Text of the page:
Blog Ambassador Programs
It’s no secret that using brand ambassadors in marketing is a winning strategy. Celebrity endorsement is perhaps the most obvious form of an ambassador program – and it’s very lucrative. It was only a couple of months ago that Peyton Manning explicitly mentioned Budweiser™ in his championship speech – a trivial statement that reportedly added $3.2 million in advertising value for the company.
In this case Manning was not paid by Anheuser-Busch to mention their beer, but simply has a genuine liking for the brand. Typically, high-profile names like Manning are very expensive and consequently not a realistic option for America’s small businesses. The key takeaway here is that genuine brand representation is actually rather common and can put a company far ahead of their competition.
The way brand representation works is that it taps in psychologically to peoples’ minds. Therefore, a blogger might influence just as well as a celebrity endorser, given that they have followers. There are six fundamental principles that explain how the human mind reacts to factors of influence. Two of these will be utilized when a business brings on a fitting brand ambassador – Authority and Liking. The principle of authority suggests that people tend to obey authority figures. Liking explains that people are easily persuaded by other people they like.
Small businesses can profit tremendously from a blog ambassador program. Bloggers make excellent brand ambassadors as they usually have profiles across multiple social media platforms. And that means that your brand will reach a large number of people. Here are the main areas to consider when adopting a blog ambassador program:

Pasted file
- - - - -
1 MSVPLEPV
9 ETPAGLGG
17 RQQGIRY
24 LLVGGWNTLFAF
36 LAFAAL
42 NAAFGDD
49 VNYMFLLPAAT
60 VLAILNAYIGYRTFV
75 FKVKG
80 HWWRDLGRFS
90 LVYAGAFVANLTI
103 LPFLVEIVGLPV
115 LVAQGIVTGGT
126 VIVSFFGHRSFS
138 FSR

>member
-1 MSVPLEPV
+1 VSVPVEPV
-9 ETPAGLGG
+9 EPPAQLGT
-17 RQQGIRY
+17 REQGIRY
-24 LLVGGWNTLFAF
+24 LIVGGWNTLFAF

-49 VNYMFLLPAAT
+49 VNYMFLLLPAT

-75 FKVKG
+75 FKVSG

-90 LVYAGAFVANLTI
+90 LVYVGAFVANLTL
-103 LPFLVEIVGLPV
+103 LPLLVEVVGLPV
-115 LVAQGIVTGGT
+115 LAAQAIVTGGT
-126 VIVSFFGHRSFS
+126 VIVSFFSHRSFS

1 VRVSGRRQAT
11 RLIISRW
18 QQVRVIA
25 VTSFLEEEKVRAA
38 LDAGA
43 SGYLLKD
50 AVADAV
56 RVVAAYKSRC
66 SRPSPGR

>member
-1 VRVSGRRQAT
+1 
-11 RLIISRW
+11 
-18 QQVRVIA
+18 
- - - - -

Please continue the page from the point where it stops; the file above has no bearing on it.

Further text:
Identifying the Right Blog
It’s important to remember that a blog is not a magazine or a newspaper. While a newspaper always cares about the story, and the value of that particular story, a blogger cares about themselves and what value a post will bring them. Therefore, always make sure that your company and the blog is a good match. Chances are that your company is already mentioned in a blog, in which case there is a strong and genuine connection that would bring value to both parties. If the representation isn’t credible, the blog will lose authority and liking among its readers, and thus the influencing principles will fail.
Engagement is a significant reason as to why bloggers can influence and why it is so successful. Good bloggers know to care about their followers, and they are celebrated like gurus for it. Check out a blog’s comment section, social posts and replies to tweets to determine the level of engagement from the readers. The higher the liking is for the blogger, the higher the impact of the recommendation will be.
What Compensation to Offer
Your company will be getting some really valuable word-of-mouth, so make sure that the blogger receives deserving compensation for their work. However, what you prefer to pay is entirely up to you and your strategy. Common ways of compensating include paying the blogger commission per lead/sale or to pay per post. Another central part of blog representation is to send the blogger your product. This will allow the blogger to personally enjoy your brand and thus also authentically post about your brand. This exchange of value is the beauty of blog ambassador programs. All parties gain value; the blogger in commission and products, the customer in authentic recommendations that the blog stands behind, and your company gets authentic and positive word-of-mouth.
Written by Mimmie Helgesson.